- © Werner Vogd
- Fri, 24.03. , 09:30 - 10:30 AM
Anyone who wants to unravel the mystery of the human brain encounters company
In its popular variants, brain research is competing with the goal of unraveling the last secrets of the human being. But couldn't the situation be exactly the other way around? Wouldn't it be possible and, in view of the current state of research, more likely that neuroscientific research, the more it advances, will encounter a new mystery - namely that brain, psyche and communication are inextricably intertwined? What unites brains and social systems is a common problem of reference: contingency and indeterminacy, and with it: transcendence in meaning. Both have to find an answer how to deal with a principally unpredictable world and need each other to build temporary stable states. Feelings, language, rationality, but also consciousness and freedom of will are thus not to be found in the brain, but to be understood relationally. They lie in between. This raises the question, what does this mean for the understanding of ourselves and our society?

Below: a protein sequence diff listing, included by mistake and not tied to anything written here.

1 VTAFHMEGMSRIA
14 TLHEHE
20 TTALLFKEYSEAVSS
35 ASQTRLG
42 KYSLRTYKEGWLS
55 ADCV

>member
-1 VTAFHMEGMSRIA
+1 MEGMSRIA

Werner Vogd, Univ.-Prof. Dr. hum. biol. heads the Sociology Department at the University of Witten/Herdecke, where he is particularly concerned with the self- and world relations in treatment of the sick, psychotherapy and spiritual-religious training. Another field of research is the question of the significance of artificial intelligences for our future experience and actions. In addition to sociological systems theory, the work of cyberneticists Gregory Bateson, Heinz v. Foerster, and biologists Humberto R. Maturana and Francisco Varela are of importance to him. He has published numerous books, including "Brain and Society," "Worlds without Reason," "The Practice of Emptiness," "On the Sociology of Organized Treatment of the Sick," "Self and World Relations," "Therapeutic Arrangements in the Hospital for the Mentally Retarded," and "Decision-Making in Hospital Management."